Simultaneous 3D acquisition of 1 H MRF and 23 Na MRI
PURPOSE/OBJECTIVE:, and proton density) and sodium density weighted images over the whole brain. METHODS:were evaluated in phantoms. Finally, in vivo application of the method was demonstrated in five healthy subjects. RESULTS:values measured using our method were lower than the results measured by other conventional techniques. CONCLUSIONS:
Twenty-four-channel high-impedance glove array for hand and wrist MRI at 3T
PURPOSE/OBJECTIVE:To present a novel 3T 24-channel glove array that enables hand and wrist imaging in varying postures. METHODS:The glove array consists of an inner glove holding the electronics and an outer glove protecting the components. The inner glove consists of four main structures: palm, fingers, wrist, and a flap that rolls over on top. Each structure was constructed out of three layers: a layer of electrostatic discharge flame-resistant fabric, a layer of scuba neoprene, and a layer of mesh fabric. Lightweight and flexible high impedance coil (HIC) elements were inserted into dedicated tubes sewn into the fabric. Coil elements were deliberately shortened to minimize the matching interface. Siemens Tim 4G technology was used to connect all 24 HIC elements to the scanner with only one plug. RESULTS:The 24-channel glove array allows large motion of both wrist and hand while maintaining the SNR needed for high-resolution imaging. CONCLUSION/CONCLUSIONS:In this work, a purpose-built 3T glove array that embeds 24 HIC elements is demonstrated for both hand and wrist imaging. The 24-channel glove array allows a great range of motion of both the wrist and hand while maintaining a high SNR and providing good theoretical acceleration performance, thus enabling hand and wrist imaging at different postures to extract kinematic information.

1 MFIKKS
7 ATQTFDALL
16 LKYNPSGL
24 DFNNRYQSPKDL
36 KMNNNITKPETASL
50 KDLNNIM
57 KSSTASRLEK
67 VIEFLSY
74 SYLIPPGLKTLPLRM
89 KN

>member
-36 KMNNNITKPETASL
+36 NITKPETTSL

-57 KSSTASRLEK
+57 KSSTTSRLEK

Differences between human and machine perception in medical diagnosis
Deep neural networks (DNNs) show promise in image-based medical diagnosis, but cannot be fully trusted since they can fail for reasons unrelated to underlying pathology. Humans are less likely to make such superficial mistakes, since they use features that are grounded on medical science. It is therefore important to know whether DNNs use different features than humans. Towards this end, we propose a framework for comparing human and machine perception in medical diagnosis. We frame the comparison in terms of perturbation robustness, and mitigate Simpson's paradox by performing a subgroup analysis. The framework is demonstrated with a case study in breast cancer screening, where we separately analyze microcalcifications and soft tissue lesions. While it is inconclusive whether humans and DNNs use different features to detect microcalcifications, we find that for soft tissue lesions, DNNs rely on high frequency components ignored by radiologists. Moreover, these features are located outside of the region of the images found most suspicious by radiologists. This difference between humans and machines was only visible through subgroup analysis, which highlights the importance of incorporating medical domain knowledge into the comparison.